German-style board game

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Board gaming in Europe especially Germany is taken far more seriously than in other parts of the world. As a result, there is a thriving boardgaming industry there, releasing games quite unlike those seen elsewhere. These games form their own genre, known generally as "German Games" as most are produced in Germany though a number of games are produced in France, the Netherlands and Great Britian. Because German Games do not necessarily have to be designed by Germans or published by a German company, some people are uncomfortable with the term. "Designer Games" or "Family Strategy Games" or "European Games" are sometimes used instead.

German Games usually have the following characteristics (although as in any classification, there are exceptions.)

They are designed to be played by multiple players, usually 3-5 people. They are designed to be played by families. This means that they are fairly simple to learn for older children, but have a good level of strategy to keep adults interested. They usually promote a high level of player interaction. It is most unusual to see a mechanism of "roll the dice and move your counter that many spaces", as is used in Monopoly and many North American family games. Players are not eliminated, but instead a game finishes after a set number of turns or one player achieves a winning condition. Games usually take between 90 and 120 minutes, although there are of course longer and shorter games. The games are usually well illustrated and have very high quality components. The designer of the game is almost always credited on the box.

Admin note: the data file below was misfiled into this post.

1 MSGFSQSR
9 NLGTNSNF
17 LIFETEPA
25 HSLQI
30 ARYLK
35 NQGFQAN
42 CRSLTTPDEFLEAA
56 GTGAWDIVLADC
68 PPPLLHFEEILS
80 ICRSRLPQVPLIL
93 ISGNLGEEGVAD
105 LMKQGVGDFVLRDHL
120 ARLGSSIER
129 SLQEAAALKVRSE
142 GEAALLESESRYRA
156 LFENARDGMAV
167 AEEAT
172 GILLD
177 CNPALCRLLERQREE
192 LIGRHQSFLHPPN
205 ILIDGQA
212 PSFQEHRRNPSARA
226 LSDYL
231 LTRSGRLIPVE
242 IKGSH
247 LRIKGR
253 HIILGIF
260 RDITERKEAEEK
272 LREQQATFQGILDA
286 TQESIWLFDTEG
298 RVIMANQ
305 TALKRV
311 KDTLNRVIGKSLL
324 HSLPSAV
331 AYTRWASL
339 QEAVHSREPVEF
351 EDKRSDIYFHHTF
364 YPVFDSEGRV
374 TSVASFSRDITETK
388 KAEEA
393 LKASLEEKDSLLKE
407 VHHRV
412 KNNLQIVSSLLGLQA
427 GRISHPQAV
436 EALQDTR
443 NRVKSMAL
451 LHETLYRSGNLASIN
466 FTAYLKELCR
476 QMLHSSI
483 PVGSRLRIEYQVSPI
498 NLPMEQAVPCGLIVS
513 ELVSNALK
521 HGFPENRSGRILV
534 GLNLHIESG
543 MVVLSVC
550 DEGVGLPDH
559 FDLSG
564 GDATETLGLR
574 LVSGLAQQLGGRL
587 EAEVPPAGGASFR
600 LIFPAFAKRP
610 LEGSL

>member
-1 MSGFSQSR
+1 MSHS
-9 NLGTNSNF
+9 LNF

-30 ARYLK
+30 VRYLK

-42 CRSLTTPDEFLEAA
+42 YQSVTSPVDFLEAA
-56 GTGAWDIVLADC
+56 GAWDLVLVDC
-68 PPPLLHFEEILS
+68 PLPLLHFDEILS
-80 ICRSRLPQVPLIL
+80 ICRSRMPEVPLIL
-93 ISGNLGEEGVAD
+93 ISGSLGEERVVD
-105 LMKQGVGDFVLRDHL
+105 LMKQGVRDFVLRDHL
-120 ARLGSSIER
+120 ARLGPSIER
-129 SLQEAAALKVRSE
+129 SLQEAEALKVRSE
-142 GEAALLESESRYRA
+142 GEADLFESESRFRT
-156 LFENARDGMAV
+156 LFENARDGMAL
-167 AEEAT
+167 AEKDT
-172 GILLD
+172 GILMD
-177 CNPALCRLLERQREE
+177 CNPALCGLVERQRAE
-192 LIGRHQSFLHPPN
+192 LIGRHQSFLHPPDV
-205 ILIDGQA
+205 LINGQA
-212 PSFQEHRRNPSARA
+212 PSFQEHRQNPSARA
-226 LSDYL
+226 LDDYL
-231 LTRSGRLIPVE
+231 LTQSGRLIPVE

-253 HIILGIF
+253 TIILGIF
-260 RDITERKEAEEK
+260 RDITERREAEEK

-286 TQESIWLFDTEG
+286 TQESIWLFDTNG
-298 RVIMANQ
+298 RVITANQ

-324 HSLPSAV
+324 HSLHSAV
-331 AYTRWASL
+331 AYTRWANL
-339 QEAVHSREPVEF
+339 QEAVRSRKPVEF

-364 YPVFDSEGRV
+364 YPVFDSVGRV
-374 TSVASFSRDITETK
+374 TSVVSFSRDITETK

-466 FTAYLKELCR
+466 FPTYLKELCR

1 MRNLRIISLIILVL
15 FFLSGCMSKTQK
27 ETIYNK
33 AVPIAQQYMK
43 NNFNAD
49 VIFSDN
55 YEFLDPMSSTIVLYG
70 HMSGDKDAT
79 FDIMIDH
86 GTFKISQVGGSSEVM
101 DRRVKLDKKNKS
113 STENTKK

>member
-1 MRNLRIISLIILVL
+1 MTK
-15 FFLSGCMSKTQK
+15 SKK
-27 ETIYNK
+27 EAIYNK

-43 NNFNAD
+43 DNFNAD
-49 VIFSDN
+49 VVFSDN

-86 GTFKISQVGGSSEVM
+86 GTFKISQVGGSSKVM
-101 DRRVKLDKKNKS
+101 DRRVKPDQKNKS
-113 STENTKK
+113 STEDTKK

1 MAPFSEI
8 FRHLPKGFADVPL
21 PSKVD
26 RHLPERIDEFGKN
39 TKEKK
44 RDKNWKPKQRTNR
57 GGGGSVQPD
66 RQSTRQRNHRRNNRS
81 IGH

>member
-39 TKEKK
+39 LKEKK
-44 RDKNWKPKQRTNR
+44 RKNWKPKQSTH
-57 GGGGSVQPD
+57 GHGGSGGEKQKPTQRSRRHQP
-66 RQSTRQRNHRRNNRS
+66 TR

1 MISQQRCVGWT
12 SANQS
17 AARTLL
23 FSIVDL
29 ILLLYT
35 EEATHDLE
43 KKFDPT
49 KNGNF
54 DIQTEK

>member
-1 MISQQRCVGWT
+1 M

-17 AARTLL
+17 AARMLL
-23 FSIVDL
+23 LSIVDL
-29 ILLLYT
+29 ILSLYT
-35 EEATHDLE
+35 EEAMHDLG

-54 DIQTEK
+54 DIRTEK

The most well known German board game is The Settlers of Catan, also known as Die Siedler von Catan, by Klaus Teuber. Other games of Teuber's include Entdecker and Loewenherz. Reiner Knizia the best known game Designer has designed Euphrates und Tigris, Samurai, Stephensons Rocket and Lost Cities. Wolfgang Kramer, in partnership with various collaborators, has designed El Grande, Tikal, Java and Torres. Other games of note include Carcassonne, Bohnanza, Citadels, Elfenland and Charlemagne (by Gerard_Mulder.

Although German companies like Hans im Glueck and Goldsieber only produce German versions of their games, many are available in English, usually from either Rio Grande Games or Mayfair Games.

A good website to learn about German and European games is Brett and Board at or on the usenet. A lot of German Games can be played online at